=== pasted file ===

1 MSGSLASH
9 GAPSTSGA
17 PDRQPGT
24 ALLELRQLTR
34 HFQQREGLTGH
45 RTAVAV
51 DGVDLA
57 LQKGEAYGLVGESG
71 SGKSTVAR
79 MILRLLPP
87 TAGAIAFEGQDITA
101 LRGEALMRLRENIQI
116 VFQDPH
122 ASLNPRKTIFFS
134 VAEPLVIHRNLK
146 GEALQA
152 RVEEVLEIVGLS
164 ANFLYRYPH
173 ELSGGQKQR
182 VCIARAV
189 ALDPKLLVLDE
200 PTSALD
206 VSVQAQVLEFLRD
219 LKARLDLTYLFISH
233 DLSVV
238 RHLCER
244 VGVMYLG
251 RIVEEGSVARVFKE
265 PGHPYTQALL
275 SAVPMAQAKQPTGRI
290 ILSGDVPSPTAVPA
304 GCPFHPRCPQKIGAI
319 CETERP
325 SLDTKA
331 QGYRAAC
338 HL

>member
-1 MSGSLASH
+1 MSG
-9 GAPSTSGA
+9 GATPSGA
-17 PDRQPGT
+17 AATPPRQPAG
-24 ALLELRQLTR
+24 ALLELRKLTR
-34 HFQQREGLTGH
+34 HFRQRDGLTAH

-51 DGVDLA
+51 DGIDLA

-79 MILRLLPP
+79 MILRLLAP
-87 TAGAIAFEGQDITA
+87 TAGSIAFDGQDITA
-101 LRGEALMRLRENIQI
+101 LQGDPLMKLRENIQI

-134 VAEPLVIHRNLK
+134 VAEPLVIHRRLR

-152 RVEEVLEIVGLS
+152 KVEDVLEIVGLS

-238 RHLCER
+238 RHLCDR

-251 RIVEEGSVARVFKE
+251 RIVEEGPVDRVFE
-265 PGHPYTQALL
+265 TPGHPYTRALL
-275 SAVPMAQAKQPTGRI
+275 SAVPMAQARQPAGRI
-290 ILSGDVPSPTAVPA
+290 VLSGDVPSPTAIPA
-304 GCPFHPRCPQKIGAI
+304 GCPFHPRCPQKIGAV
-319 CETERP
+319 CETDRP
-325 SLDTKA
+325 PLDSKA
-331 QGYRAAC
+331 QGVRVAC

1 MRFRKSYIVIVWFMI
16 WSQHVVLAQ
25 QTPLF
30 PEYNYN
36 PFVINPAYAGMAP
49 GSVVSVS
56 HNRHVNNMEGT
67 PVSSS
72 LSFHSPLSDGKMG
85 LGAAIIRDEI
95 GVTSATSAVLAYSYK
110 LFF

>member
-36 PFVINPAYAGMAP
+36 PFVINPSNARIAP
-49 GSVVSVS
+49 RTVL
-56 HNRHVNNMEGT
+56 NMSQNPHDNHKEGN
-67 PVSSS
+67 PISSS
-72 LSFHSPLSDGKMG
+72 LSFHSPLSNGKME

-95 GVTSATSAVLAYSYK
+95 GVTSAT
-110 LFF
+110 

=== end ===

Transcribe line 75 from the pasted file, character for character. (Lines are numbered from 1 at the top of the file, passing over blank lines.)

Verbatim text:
+325 PLDSKA